Because if you think about it, one generation ago, your mother's generation, I don't know how old you are, but I’ll speak for myself, my mother's generation, if a woman had found out that their husband was having an affair, what they found was a note, like a handwritten note, lipstick on a collar, or a receipt. That's what they saw and they had to then understand what had transpired and be able to heal and move forward from that.
Today, now we see thousands of text messages, hundreds of photos being sent back and forth. We know details about that relationship that once you know them, you can't unknow them. Once you see them, and even if you didn't see it, when someone explains to you what happened, you can't unsee that in your mind.
What I want to suggest is that this is a real burden that you're asking for. It's a form of self-abuse, I would say, because your mind made up this idea that if I know all the details, then I'll feel safe. Because that's all you're reaching for is you just want to feel safe. You want to know you're not going to get hurt like this again.
But the path to understanding that you're not going to get hurt again is in healing the relationship and in addressing the core issues in the relationship that made the relationship vulnerable to an affair to begin with. That is the answer. No one wants that answer. They're like, “Just tell me all the details. Tell me all the dirty details.” But now it's even harder to get over.
Now the rebuilding trust, believing in your partner, and knowing that you won't get hurt, now you've just layered on more and more and more problems that now you have to overcome in addition to the very real problems that existed inside the marriage in order for the relationship to be vulnerable to an affair to begin with.
Because the affair is a symptom, and it's not the core issue. It layered on a whole nother big issue that now the relationship needs to deal with but there were issues before that. It's either within the relationship or within your husband that caused the vulnerability inside your marriage.
What you're looking for is safety. More detail is not the path to safety. Doing the work and showing up for the relationship, being honest about where you're at now, what you want moving forward, and what you're willing to do and growing as individuals and as a couple, now that's work that can help you move forward together as a couple.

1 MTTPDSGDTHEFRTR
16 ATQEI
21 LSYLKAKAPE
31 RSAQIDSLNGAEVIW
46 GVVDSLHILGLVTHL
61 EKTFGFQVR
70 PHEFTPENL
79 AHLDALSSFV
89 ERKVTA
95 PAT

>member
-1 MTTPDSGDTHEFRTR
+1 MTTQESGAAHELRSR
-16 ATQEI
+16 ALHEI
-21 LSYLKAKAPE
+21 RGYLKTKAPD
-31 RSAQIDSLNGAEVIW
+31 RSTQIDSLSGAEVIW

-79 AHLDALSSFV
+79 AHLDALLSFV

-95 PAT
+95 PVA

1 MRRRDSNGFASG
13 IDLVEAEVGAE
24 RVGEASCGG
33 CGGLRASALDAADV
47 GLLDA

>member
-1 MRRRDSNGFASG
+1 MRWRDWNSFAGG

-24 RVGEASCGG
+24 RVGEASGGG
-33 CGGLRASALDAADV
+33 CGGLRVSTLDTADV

I want to share with you this story because it was a real poignant moment for me. It was early on in my coaching practice and I was working with a client who I just adored her. I adore all my clients, but I remember her so clearly. She and her husband had been together for more than 30 years. At one point, she even arranged because he wanted to speak to me and so I met him as well. He's a lovely person and so is she.
No one is the bad guy here. No one is the villain. But he would travel a lot for work. He would go to, I can't remember but I remember it was somewhere in Asia. I can't remember exactly where it was. He would go there a lot for work and overall the times that he would go there for work, he established a relationship with one particular woman.
What she had found out about is that they were having an affair, that he had sent her money, and that this had been going on for years. They had been together for more than 30 years and honestly, they had a lot of love for each other. They had a lot of respect for one another. But she was hell-bound on knowing every single detail so she would just hammer him with questions.
I kept advising, “Be careful, because once you know these things, you can't unknow them. Once you see them, even in your mind's eye, you can't unsee them so maybe you don't actually want to know all the details.” But she wouldn't get out of her own way. She kept hammering him.
He wanted to answer her questions. He was trying to be forthcoming because he genuinely wanted to try to save the relationship. He gave her something. He answered her question. It was probably a question about, “Tell me what the two of you did when you were together.” He answered her in a way that I bet he thought to himself, “This is the safest thing that I can share with my wife that my lover and I did and that will appease her.”
Here's what it was: he told her about how he and this other woman would shower together and how one time, he washed her hair. He probably thought that wouldn't get her to upset. The problem was is that now, she saw him in her mind's eye having this very intimate moment of where he's in the shower with another woman and he's washing her hair.